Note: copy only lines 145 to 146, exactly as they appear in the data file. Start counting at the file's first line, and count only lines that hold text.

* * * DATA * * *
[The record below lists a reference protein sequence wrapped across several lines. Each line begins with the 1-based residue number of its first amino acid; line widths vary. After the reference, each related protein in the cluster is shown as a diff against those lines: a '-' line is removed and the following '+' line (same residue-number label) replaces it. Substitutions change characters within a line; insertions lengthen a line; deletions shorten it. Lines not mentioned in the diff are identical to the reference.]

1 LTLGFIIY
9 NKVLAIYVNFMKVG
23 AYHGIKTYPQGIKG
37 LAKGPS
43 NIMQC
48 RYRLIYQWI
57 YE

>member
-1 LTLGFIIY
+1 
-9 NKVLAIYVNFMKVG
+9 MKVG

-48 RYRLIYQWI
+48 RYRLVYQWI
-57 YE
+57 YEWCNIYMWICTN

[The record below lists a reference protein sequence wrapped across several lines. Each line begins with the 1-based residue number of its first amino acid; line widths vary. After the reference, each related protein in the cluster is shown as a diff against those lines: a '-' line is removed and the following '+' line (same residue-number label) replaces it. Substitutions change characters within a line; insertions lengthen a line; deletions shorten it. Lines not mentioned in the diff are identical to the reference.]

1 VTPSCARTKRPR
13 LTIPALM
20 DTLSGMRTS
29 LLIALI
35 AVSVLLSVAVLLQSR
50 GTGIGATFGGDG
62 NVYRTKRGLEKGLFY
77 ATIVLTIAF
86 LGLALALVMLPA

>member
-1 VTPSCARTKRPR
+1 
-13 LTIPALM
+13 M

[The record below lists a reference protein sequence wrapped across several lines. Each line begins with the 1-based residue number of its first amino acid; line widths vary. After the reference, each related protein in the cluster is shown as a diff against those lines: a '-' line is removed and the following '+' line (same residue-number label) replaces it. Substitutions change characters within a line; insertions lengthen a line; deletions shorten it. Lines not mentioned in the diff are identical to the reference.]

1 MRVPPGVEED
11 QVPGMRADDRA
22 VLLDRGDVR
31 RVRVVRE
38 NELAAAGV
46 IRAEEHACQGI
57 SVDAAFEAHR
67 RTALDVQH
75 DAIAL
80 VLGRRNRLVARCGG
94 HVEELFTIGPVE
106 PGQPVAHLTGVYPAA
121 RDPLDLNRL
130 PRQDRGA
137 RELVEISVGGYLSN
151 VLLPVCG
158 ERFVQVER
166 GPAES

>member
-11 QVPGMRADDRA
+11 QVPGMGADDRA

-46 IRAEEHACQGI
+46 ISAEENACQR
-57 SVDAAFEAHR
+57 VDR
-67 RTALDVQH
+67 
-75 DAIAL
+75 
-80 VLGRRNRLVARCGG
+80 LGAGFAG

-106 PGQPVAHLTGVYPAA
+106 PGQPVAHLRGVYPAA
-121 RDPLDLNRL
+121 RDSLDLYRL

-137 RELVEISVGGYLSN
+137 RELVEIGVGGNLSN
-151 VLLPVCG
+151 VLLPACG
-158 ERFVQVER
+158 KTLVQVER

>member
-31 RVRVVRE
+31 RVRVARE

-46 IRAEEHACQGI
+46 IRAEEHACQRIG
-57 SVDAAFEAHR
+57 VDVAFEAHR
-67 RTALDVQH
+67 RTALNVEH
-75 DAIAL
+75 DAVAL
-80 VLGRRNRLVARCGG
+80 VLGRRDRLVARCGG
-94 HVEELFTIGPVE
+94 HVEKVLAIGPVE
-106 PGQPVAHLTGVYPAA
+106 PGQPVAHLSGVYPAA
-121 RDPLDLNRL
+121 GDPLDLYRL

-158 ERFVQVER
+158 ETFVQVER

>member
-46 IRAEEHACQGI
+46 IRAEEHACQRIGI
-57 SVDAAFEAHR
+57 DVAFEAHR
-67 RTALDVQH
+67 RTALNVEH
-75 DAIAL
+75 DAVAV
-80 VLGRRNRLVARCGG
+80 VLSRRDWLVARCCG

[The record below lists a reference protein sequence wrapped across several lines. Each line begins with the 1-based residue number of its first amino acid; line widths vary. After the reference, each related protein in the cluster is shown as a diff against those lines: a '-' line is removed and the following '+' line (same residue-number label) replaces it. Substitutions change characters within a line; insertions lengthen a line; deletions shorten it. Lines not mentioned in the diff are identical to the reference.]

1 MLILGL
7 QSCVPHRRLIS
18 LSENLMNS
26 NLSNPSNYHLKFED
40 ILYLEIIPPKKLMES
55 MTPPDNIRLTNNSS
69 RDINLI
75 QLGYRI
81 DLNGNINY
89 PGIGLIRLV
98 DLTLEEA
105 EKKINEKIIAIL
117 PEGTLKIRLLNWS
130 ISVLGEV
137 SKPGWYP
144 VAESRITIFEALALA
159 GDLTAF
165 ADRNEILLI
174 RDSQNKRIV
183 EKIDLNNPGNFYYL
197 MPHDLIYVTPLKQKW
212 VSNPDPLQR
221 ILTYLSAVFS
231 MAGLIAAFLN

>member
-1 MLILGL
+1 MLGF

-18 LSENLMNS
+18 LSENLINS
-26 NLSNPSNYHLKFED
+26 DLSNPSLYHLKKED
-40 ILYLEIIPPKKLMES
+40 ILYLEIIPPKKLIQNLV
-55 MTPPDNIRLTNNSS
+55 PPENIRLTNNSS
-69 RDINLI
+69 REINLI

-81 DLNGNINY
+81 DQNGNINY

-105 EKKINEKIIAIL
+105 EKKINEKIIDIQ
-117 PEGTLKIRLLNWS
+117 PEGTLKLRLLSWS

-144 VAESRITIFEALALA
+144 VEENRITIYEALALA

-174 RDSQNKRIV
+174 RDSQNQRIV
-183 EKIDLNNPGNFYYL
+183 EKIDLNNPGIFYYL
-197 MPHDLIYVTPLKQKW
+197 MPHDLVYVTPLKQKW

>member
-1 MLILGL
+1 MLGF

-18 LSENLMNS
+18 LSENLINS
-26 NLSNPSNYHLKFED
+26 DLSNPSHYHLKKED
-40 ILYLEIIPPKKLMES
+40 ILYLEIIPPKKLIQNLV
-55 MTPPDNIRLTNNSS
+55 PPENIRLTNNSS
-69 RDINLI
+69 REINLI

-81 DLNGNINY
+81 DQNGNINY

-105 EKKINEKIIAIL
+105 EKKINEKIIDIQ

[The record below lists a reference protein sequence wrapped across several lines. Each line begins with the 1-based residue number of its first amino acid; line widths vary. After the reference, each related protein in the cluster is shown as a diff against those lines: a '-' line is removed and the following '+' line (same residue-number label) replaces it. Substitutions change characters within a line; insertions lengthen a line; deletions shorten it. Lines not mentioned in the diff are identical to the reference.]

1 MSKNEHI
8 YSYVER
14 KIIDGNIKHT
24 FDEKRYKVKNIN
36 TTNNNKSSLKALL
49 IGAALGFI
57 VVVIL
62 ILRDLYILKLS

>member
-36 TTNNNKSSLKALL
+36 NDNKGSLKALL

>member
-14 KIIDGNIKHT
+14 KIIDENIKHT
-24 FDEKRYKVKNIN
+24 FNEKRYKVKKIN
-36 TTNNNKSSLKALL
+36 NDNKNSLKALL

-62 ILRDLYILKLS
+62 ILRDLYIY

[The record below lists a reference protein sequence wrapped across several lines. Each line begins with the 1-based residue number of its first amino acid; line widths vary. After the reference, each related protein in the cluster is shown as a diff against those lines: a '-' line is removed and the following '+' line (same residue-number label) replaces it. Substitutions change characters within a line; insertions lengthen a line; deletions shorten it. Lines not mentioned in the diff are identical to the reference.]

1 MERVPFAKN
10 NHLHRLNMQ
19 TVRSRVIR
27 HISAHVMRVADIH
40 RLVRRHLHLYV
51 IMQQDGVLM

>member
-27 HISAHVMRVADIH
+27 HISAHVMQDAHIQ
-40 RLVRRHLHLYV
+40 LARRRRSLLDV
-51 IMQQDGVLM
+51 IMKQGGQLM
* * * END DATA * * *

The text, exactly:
-81 DLNGNINY
+81 DQNGNINY